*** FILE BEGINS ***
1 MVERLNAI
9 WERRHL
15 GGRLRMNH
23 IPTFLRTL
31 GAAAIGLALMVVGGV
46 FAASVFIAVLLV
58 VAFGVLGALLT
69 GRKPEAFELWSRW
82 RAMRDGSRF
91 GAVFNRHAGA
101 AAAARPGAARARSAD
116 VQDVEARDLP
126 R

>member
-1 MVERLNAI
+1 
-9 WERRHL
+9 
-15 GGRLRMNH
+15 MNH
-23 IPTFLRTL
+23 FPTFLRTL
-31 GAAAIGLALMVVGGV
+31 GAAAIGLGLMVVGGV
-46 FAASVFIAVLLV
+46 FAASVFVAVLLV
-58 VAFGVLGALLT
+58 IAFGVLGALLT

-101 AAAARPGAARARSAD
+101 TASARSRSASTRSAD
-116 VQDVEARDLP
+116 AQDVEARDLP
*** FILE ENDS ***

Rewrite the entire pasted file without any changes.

1 MVERLNAI
9 WERRHL
15 GGRLRMNH
23 IPTFLRTL
31 GAAAIGLALMVVGGV
46 FAASVFIAVLLV
58 VAFGVLGALLT
69 GRKPEAFELWSRW
82 RAMRDGSRF
91 GAVFNRHAGA
101 AAAARPGAARARSAD
116 VQDVEARDLP
126 R

>member
-1 MVERLNAI
+1 
-9 WERRHL
+9 
-15 GGRLRMNH
+15 MNH
-23 IPTFLRTL
+23 FPTFLRTL
-31 GAAAIGLALMVVGGV
+31 GAAAIGLGLMVVGGV
-46 FAASVFIAVLLV
+46 FAASVFVAVLLV
-58 VAFGVLGALLT
+58 IAFGVLGALLT

-101 AAAARPGAARARSAD
+101 TASARSRSASTRSAD
-116 VQDVEARDLP
+116 AQDVEARDLP